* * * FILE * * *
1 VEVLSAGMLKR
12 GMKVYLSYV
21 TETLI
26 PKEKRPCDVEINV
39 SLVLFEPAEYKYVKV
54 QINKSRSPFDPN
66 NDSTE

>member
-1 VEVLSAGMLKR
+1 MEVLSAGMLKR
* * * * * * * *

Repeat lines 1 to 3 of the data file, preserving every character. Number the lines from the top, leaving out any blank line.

1 VEVLSAGMLKR
12 GMKVYLSYV
21 TETLI